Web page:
My wife and I each own units of Brookfield Infrastructure Partners LP. I purchased mine (ticker BIP) on the New York Stock Exchange in U.S. dollars and she bought hers (ticker BIP.UN) on the Toronto Stock Exchange in Canadian dollars. Our brokerage statements indicate that, on Dec. 29, 2017, the units closed at US$44.81 and $56.38, respectively. On April 30, 2019, they closed at US$41.38 and $55.48. So BIP lost US$3.43 while BIP.UN only fell 90 cents (Canadian). Nobody at my brokerage or the company could explain why the U.S. units dropped 7.7 per cent – nearly five times as much as the Canadian units, which fell just 1.6 per cent. Can you help?
Based on this letter and others I’ve received, interlisted stocks are a big source of confusion for investors. With dozens of Canadian companies – including banks, insurers, utilities and energy producers – trading on both sides of the border, it’s worth understanding why prices of interlisted stocks behave the way they do.
As you’ll see when we dig into the Brookfield Infrastructure example, it all comes down to currency exchange rates.
At the end of 2017, BIP’s price on the NYSE was US$44.81 and the Canadian dollar was trading at about 79.5 US cents. To convert BIP’s NYSE price into Canadian dollars, you would divide US$44.81 by 0.795, which equals $56.36. Notice that this is almost identical to BIP.UN’s price on the TSX at the time of $56.38.
Now fast forward to April 30, 2019. BIP’s price on the NYSE was US$41.38 and the Canadian dollar had fallen to about 74.7 US cents. Dividing US$41.38 by 0.747 gives a value of $55.39 – which, again, is pretty close to BIP.UN’s actual price of $55.48 on the TSX. Keep in mind that I am using approximate exchange rates, which may explain why the prices don’t match exactly. (Market inefficiencies may also play a role, although any price discrepancies between the two markets would not last long as arbitrageurs would quickly close the gap.)
The key thing to understand here is that, when the exchange rate fluctuates, the Canadian and U.S. prices of an interlisted stock adjust to reflect the relative value of the currencies. All else being equal, a falling loonie causes the Canadian-listed stock to perform better (or, in this case, less badly) in Canadian dollars than its U.S.-listed counterpart in U.S. dollars, while a rising loonie has the opposite effect. But the shares themselves are identical and – as the above calculations demonstrate – the performance difference disappears when both stocks are valued in the same currency. So, although BIP appeared to underperform BIP.UN, the interlisted units had virtually identical returns in Canadian dollars.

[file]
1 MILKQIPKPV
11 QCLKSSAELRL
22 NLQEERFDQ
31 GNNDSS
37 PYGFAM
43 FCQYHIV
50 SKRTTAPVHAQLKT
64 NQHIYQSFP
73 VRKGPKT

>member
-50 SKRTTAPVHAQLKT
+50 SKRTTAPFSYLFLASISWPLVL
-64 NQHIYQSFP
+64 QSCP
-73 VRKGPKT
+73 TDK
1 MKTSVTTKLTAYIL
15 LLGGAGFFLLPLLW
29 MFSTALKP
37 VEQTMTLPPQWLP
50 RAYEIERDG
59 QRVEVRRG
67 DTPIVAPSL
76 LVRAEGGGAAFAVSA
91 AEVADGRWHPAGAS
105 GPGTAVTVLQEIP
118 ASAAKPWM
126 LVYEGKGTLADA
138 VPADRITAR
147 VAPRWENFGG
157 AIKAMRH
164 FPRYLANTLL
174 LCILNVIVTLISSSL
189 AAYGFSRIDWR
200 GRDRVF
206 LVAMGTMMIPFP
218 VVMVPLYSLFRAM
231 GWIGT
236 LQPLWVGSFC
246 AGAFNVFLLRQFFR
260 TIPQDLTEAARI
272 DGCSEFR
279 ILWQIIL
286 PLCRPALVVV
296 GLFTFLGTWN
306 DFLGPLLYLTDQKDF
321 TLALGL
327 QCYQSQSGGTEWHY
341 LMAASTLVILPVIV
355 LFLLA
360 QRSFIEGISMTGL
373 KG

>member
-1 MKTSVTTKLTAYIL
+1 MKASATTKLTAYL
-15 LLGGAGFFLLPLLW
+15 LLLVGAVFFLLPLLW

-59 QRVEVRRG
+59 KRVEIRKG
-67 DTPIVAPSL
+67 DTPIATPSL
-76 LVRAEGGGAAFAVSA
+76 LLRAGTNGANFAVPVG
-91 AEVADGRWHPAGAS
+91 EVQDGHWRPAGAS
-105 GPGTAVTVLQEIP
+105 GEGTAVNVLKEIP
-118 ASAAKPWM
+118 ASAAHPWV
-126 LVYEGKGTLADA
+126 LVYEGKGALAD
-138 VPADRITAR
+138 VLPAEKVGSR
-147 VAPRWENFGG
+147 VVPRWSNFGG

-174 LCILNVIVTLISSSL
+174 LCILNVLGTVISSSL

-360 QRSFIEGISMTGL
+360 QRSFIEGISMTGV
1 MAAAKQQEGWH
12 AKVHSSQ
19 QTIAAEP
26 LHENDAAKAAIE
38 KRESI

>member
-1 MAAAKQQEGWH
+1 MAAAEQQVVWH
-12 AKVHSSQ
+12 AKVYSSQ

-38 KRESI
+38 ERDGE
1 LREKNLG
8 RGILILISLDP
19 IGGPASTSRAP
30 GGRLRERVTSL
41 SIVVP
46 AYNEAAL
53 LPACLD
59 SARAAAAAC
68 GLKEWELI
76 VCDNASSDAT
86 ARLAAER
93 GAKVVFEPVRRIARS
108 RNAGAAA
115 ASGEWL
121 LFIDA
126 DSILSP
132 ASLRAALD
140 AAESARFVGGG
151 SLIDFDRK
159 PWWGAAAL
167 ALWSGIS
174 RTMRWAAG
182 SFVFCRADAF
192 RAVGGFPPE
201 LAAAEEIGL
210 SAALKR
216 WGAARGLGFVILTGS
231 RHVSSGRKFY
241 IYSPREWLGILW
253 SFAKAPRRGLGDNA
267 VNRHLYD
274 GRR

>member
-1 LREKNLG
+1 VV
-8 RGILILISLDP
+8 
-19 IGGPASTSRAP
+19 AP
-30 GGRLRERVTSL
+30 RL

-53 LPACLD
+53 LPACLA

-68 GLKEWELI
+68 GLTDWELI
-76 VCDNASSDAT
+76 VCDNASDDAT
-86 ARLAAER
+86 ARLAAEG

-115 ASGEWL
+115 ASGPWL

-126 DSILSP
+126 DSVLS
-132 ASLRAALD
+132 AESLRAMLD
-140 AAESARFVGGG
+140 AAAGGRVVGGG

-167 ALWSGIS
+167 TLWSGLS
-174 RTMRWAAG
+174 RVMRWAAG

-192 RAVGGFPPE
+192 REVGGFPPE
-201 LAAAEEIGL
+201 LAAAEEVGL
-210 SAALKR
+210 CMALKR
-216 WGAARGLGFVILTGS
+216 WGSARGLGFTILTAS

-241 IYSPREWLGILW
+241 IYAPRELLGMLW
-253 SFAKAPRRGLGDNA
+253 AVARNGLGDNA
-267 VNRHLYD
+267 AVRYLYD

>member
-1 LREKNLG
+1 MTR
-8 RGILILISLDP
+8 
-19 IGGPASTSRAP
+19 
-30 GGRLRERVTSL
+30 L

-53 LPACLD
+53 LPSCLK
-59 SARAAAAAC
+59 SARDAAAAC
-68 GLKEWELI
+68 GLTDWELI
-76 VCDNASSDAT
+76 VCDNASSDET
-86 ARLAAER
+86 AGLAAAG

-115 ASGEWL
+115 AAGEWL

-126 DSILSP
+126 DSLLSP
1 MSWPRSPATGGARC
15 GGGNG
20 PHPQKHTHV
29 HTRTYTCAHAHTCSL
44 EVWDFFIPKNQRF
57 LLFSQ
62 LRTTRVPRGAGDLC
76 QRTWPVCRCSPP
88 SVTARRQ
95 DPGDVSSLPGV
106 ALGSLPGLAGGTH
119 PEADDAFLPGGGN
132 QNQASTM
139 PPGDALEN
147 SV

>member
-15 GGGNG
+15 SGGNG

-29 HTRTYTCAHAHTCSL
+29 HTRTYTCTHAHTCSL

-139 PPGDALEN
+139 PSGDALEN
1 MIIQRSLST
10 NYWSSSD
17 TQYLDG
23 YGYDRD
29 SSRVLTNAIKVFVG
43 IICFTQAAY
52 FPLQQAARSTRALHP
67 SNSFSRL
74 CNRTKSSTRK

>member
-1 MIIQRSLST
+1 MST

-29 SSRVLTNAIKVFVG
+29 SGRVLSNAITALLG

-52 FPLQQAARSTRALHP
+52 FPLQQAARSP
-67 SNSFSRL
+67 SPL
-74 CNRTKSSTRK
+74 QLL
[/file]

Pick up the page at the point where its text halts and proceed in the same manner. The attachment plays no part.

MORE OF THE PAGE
So why would a Canadian investor buy an interlisted stock on a U.S. exchange then?
Well, maybe an investor has a bunch of U.S. dollars and wants to avoid the spread – typically 1 per cent to 2 per cent – that brokers charge to convert U.S. cash to Canadian currency (or vice-versa). In a similar vein, perhaps a Canadian company declares dividends in U.S. dollars and the investor wants to avoid brokerage costs for converting the dividends to Canadian dollars. (Another way around this is to purchase the interlisted stock on a Canadian exchange and then have your broker “journal” the shares to the U.S. side of the account so the U.S. dividends remain in U.S. dollars.) In most cases, however, buying a Canadian stock on a Canadian exchange is the best way to go.
Do I still get the dividend tax credit if I buy an interlisted stock on a U.S. exchange?
If a Canadian company’s dividend qualifies for the dividend tax credit, it doesn’t matter where you buy the stock or on what side of your account you hold it. The dividend will still qualify for the DTC. Even interlisted Canadian companies such as Algonquin Power & Utilities Corp., Magna International Inc. and others that declare dividends in U.S. dollars qualify for the DTC. If you are interested in a particular company, read its latest dividend announcement, which will specify whether the payment is an “eligible dividend." Be careful: Just because a stock trades in Canada doesn’t mean it’s eligible for the DTC. Brookfield Infrastructure, for example, is a Bermuda-based limited partnership and its distributions do not qualify for the DTC.
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